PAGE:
Getting the Most from Your Cobot

June 2024

Welding cobots have the potential to revolutionize metal manufacturing. They also play a major role in combating the labor gap in the welding industry. The cobot market is projected to be worth $9.2 billion by 2028 (Ref. 1). Therefore, many people feel cobots are here to stay. Yet many companies struggle to fully utilize these machines. What’s keeping cobot owners from being more productive and more efficient? What is preventing greater arc-on times? Size and reach are a factor, but there’s more to the story. 

Achieving Greater Arc-On Times 

Here are five overarching concepts to think about when considering a cobot purchase. By planning for and understanding different variables, you will be more likely to get the most from your new investment. 

Are you and your parts ready for automation? Setting up and maintaining a cobot weld cell is a new automation experience automation for many. Partnering with the right automation company to help you get started on the right foot is critical. But that is just the beginning. Companies that provide cobot solutions are experts in either robotics or welding. Even if they have an operational understanding, they are not the operational experts of your organization. You must still solve all the other up- and downstream issues that are critical to the success of the cobot cell. You may very quickly learn that your manual welders are compensating for irregular parts or inconsistencies. Often, companies need to tighten their upstream tolerances for automation. If you don’t solve the problem at its root, you are destined for an endless loop of touching-up programs. So goes the saying that if you can’t repeat it, you can’t automate it. 

Do you have the right people in the right seats? Hiring professionals who understand how to program cobots can be time consuming, difficult, and expensive. Training your current workers to program, manage, and maintain your cobot might be a better solution. The knowledge your team has about welding and the type of welding or parts you are producing can be extremely valuable. Just remember, your best welder might not be your best cobot programmer. Welding experience certainly makes some aspects easier, but don’t overlook someone with less experience who has grown up with cell phones and video games.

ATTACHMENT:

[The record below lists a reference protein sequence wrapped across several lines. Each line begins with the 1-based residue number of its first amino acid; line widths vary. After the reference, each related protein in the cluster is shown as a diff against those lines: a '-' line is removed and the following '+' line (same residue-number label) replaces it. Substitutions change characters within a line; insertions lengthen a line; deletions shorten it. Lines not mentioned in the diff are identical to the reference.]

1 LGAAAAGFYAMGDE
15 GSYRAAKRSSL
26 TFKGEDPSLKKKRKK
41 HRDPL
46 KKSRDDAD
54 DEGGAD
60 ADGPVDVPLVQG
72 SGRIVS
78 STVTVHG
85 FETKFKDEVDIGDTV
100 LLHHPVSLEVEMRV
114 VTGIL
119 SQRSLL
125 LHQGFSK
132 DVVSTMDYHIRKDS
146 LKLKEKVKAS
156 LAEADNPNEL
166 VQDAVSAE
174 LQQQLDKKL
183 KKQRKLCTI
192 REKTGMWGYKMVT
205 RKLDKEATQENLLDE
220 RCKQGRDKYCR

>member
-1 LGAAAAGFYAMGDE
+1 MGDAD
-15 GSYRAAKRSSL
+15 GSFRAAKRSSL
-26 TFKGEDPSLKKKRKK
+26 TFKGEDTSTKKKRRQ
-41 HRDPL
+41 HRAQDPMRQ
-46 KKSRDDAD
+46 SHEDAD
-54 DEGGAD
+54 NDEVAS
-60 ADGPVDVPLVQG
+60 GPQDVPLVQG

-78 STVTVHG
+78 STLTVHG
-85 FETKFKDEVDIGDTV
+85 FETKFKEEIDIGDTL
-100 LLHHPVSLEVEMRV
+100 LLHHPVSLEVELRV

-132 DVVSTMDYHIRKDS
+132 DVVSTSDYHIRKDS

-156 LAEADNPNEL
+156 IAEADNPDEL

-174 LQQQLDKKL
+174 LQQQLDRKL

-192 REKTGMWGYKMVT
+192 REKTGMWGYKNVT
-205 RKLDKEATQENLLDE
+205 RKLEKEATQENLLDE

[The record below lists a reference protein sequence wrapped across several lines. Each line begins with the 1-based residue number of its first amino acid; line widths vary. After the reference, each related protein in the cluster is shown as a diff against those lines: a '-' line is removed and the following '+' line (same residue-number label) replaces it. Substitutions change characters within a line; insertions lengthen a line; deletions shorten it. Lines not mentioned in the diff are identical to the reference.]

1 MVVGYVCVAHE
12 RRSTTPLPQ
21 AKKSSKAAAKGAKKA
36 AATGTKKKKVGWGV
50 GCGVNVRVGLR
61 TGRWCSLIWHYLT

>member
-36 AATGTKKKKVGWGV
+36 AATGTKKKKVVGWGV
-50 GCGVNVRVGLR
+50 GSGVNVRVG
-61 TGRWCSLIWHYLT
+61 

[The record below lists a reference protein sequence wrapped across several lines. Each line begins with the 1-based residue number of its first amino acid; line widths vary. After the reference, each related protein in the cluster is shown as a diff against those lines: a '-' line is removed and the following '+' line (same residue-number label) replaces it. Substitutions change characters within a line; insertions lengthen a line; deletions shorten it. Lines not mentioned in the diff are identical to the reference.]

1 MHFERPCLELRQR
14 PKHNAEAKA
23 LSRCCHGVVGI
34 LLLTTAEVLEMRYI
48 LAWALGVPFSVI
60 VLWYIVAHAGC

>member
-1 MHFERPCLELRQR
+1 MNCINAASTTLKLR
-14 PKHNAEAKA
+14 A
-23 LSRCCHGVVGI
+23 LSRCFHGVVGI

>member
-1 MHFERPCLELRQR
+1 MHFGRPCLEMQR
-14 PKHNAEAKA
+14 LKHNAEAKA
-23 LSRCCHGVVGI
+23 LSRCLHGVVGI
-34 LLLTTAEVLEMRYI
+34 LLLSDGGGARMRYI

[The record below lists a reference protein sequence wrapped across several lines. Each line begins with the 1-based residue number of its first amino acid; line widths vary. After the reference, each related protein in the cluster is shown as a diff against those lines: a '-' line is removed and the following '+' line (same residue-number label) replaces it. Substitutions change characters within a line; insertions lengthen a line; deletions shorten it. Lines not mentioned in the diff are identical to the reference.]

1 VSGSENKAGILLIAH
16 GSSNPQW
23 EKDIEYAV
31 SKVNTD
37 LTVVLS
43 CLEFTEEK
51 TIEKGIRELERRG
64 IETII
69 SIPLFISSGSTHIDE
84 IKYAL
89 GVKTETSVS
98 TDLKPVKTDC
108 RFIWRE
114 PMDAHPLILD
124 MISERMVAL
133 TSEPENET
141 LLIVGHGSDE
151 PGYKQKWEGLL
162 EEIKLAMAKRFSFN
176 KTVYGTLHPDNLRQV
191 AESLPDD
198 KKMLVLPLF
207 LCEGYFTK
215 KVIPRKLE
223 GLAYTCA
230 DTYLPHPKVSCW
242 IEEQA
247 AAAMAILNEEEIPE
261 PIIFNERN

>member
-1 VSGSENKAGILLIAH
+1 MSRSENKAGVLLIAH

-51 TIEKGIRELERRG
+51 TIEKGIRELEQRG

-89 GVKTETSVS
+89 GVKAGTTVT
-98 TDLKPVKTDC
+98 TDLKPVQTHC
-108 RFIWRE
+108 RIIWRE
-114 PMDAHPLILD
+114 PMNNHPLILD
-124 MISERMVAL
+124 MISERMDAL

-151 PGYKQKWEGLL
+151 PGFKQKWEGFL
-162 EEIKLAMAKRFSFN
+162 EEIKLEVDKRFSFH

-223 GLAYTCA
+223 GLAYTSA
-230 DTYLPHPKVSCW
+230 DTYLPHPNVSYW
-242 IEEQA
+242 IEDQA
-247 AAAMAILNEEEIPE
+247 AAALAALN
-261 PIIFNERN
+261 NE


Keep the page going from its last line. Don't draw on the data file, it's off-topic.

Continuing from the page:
What are you planning to weld with your cobot? This is a very important question and one that’s critical to answer before you make a purchase. This could be one area where size does matter. The size of the arm and the size of the welding or fixture table have a direct influence on the system that will work best for you. Often, companies think they want to automate their most difficult parts. Or they look at parts recording the most labor hours. Consider automating the simplest or most consistent parts. These are the parts that nobody likes to do because they are monotonous and boring. Let the robot do them. They are generally easier to set up and can free up your manual welders to do more difficult tasks where their skills are required and better appreciated. Ultimately, you must decide what is best for your organization, but look at it from a few different directions before deciding. We’ve found incremental success to be more effective than wholesale process changes.

How quickly can you transition from one part to the next? Cobots can be a great solution for high-mix, low-volume parts. But to be efficient, you must eliminate downtime between the last good part and the first good part when switching between jobs. Preparing your next parts offline or on a B side is critical to increased productivity. Fixturing, loading parts, and offline programming while the cobot is still consuming wire puts you significantly ahead. Often, small cobot carts do not allow the work surface to safely do this. Therefore, the cobot has to sit dormant while parts are unloaded and loaded again. We’ve seen customers who have increased productivity from 20 manually welded parts per day to 80 parts per day on a cobot. That’s a 300% increase in productivity, with the majority of the time savings coming from the consistency of the setup and the ability to reload and weld at the same time, not from the speed of the welder.

WD Jun 24 - Getting the Most from Your Cobot - Photo 2.jpg
Welding parts held in a fixture ensures exact part placement in relation to the cobot every time. 


How can you be efficient if you’re not safe? Because cobots are designed to be interactive and feature built-in safety sensors, people tend to forget the most basic safety measures. Welding will produce intense and potentially damaging light flashes, not to mention the fumes. Some operators think because they are not welding, they do not need to heed the proximity of the welding cobot, and too often, appropriate safety curtains are not in place. Having a strong machine-tending safety protocol is still important when working with cobots. 


Incorporating welding cobots into your process can significantly enhance productivity and efficiency. Yet to see the full ben-efits of your cobot investment, it’s essential to understand all the aspects that can contribute to cobots being underutilized. Studying the factors mentioned above can be the catalyst for increased arc times and productivity, perhaps even more than the size and brand of the cobot you choose.   


1.Globe Newswire. 2023. Latest report on collaborative robot (cobot) market worth US $9.2 billion by 2028, growing at a CAGR of 41.5%. Retrieved March 13, 2024, from


This article was written by Doug Scheetz (vice president of marketing and new product development, Flextur)